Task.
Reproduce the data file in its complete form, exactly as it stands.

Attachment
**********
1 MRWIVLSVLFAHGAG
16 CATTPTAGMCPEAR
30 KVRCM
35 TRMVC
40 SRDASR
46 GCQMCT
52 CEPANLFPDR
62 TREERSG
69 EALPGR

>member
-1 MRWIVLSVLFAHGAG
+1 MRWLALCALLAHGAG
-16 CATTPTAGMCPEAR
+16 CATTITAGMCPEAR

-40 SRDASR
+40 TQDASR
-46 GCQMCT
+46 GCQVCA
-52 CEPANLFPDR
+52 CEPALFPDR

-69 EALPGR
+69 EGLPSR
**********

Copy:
1 MRWIVLSVLFAHGAG
16 CATTPTAGMCPEAR
30 KVRCM
35 TRMVC
40 SRDASR
46 GCQMCT
52 CEPANLFPDR
62 TREERSG
69 EALPGR

>member
-1 MRWIVLSVLFAHGAG
+1 MRWLALCALLAHGAG
-16 CATTPTAGMCPEAR
+16 CATTITAGMCPEAR

-40 SRDASR
+40 TQDASR
-46 GCQMCT
+46 GCQVCA
-52 CEPANLFPDR
+52 CEPALFPDR

-69 EALPGR
+69 EGLPSR